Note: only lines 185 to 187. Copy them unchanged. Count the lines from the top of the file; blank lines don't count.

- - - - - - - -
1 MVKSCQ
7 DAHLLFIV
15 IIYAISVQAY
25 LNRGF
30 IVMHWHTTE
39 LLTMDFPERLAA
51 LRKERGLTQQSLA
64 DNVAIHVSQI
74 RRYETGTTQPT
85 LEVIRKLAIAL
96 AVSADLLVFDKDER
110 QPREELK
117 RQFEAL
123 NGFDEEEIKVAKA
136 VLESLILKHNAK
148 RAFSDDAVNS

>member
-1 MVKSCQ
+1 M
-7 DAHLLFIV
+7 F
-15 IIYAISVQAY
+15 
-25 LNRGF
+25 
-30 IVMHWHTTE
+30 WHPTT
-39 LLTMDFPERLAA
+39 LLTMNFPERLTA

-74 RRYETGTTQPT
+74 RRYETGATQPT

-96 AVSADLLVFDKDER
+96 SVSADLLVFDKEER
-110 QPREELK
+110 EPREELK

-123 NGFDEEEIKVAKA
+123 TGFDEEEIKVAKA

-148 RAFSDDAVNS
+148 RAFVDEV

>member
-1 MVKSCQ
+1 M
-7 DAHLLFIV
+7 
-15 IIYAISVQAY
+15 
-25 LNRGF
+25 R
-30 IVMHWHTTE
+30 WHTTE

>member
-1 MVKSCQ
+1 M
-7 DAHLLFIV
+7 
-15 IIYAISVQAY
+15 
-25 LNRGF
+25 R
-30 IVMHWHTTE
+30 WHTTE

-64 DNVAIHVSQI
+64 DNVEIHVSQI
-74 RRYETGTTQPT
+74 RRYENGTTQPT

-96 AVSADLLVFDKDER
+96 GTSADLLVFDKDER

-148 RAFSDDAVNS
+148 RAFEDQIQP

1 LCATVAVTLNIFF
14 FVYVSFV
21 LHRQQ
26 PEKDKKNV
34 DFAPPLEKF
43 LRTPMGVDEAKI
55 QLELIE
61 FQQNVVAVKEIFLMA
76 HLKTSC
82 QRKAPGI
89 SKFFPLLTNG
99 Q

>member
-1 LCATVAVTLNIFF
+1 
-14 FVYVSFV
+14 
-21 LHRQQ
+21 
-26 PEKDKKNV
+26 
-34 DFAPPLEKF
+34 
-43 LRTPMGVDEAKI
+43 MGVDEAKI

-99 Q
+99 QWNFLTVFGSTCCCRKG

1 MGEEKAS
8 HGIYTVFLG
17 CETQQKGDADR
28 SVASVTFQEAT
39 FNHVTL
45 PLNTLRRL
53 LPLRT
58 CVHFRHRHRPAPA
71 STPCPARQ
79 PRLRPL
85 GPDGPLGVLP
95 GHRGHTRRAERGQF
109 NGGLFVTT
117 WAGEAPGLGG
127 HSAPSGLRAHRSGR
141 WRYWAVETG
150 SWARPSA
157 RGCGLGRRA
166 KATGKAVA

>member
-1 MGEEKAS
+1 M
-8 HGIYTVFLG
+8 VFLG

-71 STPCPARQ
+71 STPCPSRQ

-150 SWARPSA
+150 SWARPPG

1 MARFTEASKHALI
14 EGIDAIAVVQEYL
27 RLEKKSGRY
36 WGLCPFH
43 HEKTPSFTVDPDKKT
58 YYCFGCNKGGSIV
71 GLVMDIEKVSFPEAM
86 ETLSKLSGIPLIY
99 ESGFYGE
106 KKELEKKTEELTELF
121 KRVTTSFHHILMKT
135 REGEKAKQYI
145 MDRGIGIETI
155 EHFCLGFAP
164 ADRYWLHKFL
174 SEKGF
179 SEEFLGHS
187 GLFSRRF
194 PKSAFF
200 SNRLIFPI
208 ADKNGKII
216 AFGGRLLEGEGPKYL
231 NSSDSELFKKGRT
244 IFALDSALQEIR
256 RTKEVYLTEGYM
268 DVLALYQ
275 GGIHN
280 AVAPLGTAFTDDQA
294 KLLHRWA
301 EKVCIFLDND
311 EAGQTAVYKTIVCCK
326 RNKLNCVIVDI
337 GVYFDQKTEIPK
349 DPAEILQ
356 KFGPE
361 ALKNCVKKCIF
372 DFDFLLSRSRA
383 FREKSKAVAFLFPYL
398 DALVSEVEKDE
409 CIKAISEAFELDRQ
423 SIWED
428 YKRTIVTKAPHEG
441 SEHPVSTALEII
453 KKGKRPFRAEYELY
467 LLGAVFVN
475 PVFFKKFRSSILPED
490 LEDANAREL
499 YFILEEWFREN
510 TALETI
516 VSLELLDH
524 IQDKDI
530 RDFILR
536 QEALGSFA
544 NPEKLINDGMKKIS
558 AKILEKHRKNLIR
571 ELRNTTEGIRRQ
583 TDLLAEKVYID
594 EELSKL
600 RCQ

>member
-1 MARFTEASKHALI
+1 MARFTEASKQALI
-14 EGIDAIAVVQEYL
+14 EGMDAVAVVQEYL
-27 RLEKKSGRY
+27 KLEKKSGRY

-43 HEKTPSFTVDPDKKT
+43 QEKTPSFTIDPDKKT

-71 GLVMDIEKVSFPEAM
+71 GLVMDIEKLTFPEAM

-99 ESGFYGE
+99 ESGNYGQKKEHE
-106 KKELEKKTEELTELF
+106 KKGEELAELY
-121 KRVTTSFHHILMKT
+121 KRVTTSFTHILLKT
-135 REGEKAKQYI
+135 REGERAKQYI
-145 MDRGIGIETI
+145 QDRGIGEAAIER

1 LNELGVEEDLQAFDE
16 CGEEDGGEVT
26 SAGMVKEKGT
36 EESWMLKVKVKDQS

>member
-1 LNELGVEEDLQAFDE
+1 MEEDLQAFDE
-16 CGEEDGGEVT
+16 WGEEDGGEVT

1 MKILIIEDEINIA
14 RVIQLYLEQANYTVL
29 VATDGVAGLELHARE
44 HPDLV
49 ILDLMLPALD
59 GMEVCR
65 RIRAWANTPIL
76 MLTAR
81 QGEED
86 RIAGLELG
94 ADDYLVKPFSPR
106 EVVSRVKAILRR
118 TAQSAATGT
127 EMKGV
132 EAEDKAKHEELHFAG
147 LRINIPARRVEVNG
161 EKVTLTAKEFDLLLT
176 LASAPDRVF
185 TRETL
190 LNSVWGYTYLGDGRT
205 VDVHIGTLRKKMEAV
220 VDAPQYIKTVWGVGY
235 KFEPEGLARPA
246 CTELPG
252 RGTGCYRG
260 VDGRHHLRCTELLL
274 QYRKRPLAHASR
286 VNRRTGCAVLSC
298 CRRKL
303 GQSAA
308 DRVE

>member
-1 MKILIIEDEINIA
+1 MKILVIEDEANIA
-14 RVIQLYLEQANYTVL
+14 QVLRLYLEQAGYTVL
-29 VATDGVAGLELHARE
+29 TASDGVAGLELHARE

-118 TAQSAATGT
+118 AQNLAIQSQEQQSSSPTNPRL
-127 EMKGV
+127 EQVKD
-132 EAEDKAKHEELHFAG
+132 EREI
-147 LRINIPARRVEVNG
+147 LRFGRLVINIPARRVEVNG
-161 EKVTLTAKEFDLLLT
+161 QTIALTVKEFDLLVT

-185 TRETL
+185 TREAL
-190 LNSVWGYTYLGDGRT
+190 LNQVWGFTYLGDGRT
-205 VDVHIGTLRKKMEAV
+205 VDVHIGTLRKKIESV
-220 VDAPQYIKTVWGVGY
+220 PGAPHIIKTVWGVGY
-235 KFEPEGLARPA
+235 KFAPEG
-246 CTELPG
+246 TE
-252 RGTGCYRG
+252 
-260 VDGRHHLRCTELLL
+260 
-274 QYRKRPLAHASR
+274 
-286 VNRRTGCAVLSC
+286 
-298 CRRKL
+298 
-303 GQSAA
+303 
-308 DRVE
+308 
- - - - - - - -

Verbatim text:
-1 MARFTEASKHALI
+1 MARFTEASKQALI
-14 EGIDAIAVVQEYL